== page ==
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TIP_some_bash_you_should_know_if_you_plan_on_acheiving_Linux_certifications

This article is part of the Tips & Tricks series.
Terminals / Shells Network X Window System Portage System Filesystems Kernel Other

Contents

Intro

Here are some basic commands for the uninitiated. Since you've decided to jump way into the deep end with Gentoo, here's a little life preserver:

Uber Basic

NameDescription
lslist files (You can create useful aliases in your .bash_profile for things like l='ls -A', ll='ls -l', dir='ls -d'. I would also highly suggest the alias ls='ls --color=auto' for those terminals where color is an option.)
cpcopy files (the -r flag copies directories recursively; !!beware!! as cp overwrites any files you already have there -- use cp -i to interactively query whether you want to destroy any named files)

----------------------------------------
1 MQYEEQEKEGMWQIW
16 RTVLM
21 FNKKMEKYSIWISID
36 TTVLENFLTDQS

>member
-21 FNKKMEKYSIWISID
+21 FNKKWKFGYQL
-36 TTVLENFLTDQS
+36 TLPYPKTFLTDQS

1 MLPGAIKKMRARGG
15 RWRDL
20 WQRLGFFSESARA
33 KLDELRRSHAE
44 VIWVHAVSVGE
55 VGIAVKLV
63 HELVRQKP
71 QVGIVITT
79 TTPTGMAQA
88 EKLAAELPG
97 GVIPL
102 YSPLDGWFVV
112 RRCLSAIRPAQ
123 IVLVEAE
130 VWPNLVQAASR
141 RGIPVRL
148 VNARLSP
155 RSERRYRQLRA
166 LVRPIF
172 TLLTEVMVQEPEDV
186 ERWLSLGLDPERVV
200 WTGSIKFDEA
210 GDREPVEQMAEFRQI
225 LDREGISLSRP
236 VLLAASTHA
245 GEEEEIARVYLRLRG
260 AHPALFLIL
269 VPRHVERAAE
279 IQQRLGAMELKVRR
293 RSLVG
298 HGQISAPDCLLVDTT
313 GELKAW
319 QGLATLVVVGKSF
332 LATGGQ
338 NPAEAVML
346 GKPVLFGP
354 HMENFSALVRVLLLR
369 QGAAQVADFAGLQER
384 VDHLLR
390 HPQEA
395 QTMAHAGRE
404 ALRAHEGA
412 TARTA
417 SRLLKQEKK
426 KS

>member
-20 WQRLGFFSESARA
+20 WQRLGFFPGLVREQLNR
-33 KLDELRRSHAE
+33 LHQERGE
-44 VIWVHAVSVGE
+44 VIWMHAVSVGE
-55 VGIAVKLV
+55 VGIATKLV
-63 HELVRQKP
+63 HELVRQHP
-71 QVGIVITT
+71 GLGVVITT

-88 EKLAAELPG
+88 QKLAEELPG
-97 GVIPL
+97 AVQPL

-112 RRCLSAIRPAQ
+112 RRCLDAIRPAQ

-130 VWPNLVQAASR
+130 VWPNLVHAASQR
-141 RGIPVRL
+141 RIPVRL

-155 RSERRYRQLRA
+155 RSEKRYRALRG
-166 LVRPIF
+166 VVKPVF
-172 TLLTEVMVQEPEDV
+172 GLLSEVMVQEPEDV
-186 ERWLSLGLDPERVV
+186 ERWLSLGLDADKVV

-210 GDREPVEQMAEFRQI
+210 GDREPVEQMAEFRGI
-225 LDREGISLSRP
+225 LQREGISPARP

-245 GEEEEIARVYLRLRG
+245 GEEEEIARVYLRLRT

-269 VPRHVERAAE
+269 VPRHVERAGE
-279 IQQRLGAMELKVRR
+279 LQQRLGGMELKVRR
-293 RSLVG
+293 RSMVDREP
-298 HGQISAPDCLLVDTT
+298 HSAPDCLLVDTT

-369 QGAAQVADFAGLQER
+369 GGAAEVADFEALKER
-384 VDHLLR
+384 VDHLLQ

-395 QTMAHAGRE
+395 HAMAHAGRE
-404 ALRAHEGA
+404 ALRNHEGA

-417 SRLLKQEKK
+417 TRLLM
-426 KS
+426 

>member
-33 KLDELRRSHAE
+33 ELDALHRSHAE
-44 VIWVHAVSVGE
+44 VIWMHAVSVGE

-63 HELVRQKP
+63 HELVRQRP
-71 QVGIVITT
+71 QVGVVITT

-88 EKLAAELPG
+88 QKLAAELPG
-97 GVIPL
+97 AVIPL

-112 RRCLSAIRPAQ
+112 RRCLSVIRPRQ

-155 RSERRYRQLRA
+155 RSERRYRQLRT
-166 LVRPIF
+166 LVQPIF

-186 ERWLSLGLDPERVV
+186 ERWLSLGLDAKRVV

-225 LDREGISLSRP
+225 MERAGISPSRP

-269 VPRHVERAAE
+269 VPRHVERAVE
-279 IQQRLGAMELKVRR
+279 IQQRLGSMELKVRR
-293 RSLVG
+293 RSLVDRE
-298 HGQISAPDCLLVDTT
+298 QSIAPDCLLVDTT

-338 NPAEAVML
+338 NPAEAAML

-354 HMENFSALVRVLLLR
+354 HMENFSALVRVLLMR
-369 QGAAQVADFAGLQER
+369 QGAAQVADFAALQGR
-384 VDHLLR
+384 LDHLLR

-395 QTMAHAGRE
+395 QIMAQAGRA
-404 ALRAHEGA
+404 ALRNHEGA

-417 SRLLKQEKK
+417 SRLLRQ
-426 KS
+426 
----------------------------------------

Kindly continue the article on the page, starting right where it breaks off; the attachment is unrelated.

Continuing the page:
mvmove files (same thing as 'cp', except that you have the useful option '-p' to create a directory and all of its parent directories, should they not already exist)
rmremove files (!!again, beware!!, use '-i' to make sure you don't remove something you want -- once it's gone, it's gone!
catprint file to screen (perhaps somewhat less useful than 'less' for looking at a file, but it can be useful when piping between different commands like 'sort' or 'uniq')
findfind a file on the filesystem (read the manpage on how to use this utility - it ain't simple; instead, you might try to use a combination of 'locate XXX' piped into 'grep YYY' to find what you're looking for; 'find' is rather finicky)
lpline print a file (this, of course, assumes you have cupsd or some other printing system running in the background)

Lesser Known

Links

A Very Consise Bash Quick Refrence (pdf)

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Last modified: Sun, 06 Aug 2006 01:20:00 +0000 Hits: 3,011